Along with Green Day and Jimmy Eat World, Chicago's Smoking Popes helped pioneer the melodic pop-punk movement of the early 1990s. In 2011, they are sounding as youthful as ever. That's due in part to This Is Only a Test, a new album that shines a light on life from a teenager's perspective. The album's 10 songs take on love, danger, music, sports, college and diaries with upbeat punk tempos and plenty of catchy hooks.
The Popes took a six-year break from music starting in 1999, soon after lead singer Josh Caterer became a Christian. On the eve of their Oct. 15 performance at the High Noon Saloon, I asked him about his new album, how Christianity has changed his approach to music and what fans don't know about time he's spent in Madison.
What inspired the decision to write an album about a fictional high schooler?
I realized I had never really written from a teenage point of view, because when I was younger I always tried to adopt the perspective of the older artists I was listening to, like Frank Sinatra. So I thought it would be funny if now, in my 30s, I started writing about teenage life. I almost dismissed the idea as being too goofy, but then I started getting the inspiration for all these songs.
What about This Is Only a Test distinguishes it from other albums you've made?
This is the first time that I've written an entire collection of songs as a fictional character. That's not to say that all my songs up till now have been autobiographical. They haven't.
What do you see as the most fundamental way your commitment to Christianity has changed your songwriting?
I used to see songwriting as a process of self-realization that would help me make sense of my life and help me extend myself into a kind of immortality, because my work would live on after I was gone. Now I know that only Jesus can really make sense of a person's life, and he is the answer to that longing for immortality, because only in him can we have eternal life. So now I have a more realistic perspective. Songwriting is meaningful and satisfying, but it's not my life. Jesus is my life.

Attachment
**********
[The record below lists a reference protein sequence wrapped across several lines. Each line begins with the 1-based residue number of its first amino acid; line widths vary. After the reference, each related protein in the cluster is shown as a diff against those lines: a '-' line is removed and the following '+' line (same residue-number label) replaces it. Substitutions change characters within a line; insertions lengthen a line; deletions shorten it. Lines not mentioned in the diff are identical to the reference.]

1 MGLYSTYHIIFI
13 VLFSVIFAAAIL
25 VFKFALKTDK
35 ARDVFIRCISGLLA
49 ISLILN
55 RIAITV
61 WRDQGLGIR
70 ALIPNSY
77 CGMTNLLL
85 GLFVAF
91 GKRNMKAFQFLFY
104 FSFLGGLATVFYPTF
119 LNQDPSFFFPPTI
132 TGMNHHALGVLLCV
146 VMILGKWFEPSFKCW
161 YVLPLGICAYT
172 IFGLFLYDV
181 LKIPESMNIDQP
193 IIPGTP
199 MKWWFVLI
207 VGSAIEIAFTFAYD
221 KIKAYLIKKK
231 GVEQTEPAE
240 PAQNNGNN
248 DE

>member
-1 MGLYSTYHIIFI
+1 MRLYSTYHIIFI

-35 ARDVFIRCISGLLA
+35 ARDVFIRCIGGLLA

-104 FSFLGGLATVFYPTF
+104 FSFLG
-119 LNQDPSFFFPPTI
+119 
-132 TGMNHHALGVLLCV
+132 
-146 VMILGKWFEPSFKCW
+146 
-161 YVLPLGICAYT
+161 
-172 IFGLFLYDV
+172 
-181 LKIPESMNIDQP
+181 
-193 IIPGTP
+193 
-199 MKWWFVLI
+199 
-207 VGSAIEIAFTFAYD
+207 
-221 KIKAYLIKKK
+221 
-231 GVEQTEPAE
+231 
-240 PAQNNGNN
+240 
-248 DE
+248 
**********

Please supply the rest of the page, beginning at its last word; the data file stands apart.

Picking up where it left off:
Your music career started before the Internet was big. Is it harder to be successful "post-record industry"?
The Internet has definitely changed things. In many ways, I think things are better now. You don't need a big record company anymore to get your music out. You can make the music you want to without having to bow down to the man. The only thing is, it's harder to make money off your recorded music because people can get it for free. So it's less about selling CDs and more about playing shows, which is fine for us because we enjoy playing shows more now than we ever did before.
Being just down the road from Madison, what's one of your favorite memories of time spent here?
My wife went to college in Madison. One time, she told me to meet her outside behind the student union. There was a free concert happening there. So I met her there and I didn't even pay attention to the band. We hung out for a little while and left. I found out later the band was Uncle Tupelo, which didn't mean anything to me at the time, but eventually I wished I'd paid a little more attention.